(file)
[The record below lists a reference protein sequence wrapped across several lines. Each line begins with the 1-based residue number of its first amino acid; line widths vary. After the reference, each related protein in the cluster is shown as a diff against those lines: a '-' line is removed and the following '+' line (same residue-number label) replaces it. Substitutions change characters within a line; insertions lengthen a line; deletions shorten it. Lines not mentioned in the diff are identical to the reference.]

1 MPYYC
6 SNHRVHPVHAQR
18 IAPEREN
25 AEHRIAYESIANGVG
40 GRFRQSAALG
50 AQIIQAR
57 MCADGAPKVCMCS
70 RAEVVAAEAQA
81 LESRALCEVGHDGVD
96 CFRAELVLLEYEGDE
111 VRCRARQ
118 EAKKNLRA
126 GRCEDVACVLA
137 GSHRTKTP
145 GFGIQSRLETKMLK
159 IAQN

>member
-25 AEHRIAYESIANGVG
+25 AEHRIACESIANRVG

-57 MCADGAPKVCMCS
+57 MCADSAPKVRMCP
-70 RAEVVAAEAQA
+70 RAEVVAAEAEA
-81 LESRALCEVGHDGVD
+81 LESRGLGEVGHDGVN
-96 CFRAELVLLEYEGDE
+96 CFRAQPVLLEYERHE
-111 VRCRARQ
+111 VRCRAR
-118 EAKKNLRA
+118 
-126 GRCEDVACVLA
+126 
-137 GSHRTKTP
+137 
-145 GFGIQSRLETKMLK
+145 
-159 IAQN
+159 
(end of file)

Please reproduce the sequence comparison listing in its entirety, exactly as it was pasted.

[The record below lists a reference protein sequence wrapped across several lines. Each line begins with the 1-based residue number of its first amino acid; line widths vary. After the reference, each related protein in the cluster is shown as a diff against those lines: a '-' line is removed and the following '+' line (same residue-number label) replaces it. Substitutions change characters within a line; insertions lengthen a line; deletions shorten it. Lines not mentioned in the diff are identical to the reference.]

1 MPYYC
6 SNHRVHPVHAQR
18 IAPEREN
25 AEHRIAYESIANGVG
40 GRFRQSAALG
50 AQIIQAR
57 MCADGAPKVCMCS
70 RAEVVAAEAQA
81 LESRALCEVGHDGVD
96 CFRAELVLLEYEGDE
111 VRCRARQ
118 EAKKNLRA
126 GRCEDVACVLA
137 GSHRTKTP
145 GFGIQSRLETKMLK
159 IAQN

>member
-25 AEHRIAYESIANGVG
+25 AEHRIACESIANRVG

-57 MCADGAPKVCMCS
+57 MCADSAPKVRMCP
-70 RAEVVAAEAQA
+70 RAEVVAAEAEA
-81 LESRALCEVGHDGVD
+81 LESRGLGEVGHDGVN
-96 CFRAELVLLEYEGDE
+96 CFRAQPVLLEYERHE
-111 VRCRARQ
+111 VRCRAR
-118 EAKKNLRA
+118 
-126 GRCEDVACVLA
+126 
-137 GSHRTKTP
+137 
-145 GFGIQSRLETKMLK
+145 
-159 IAQN
+159 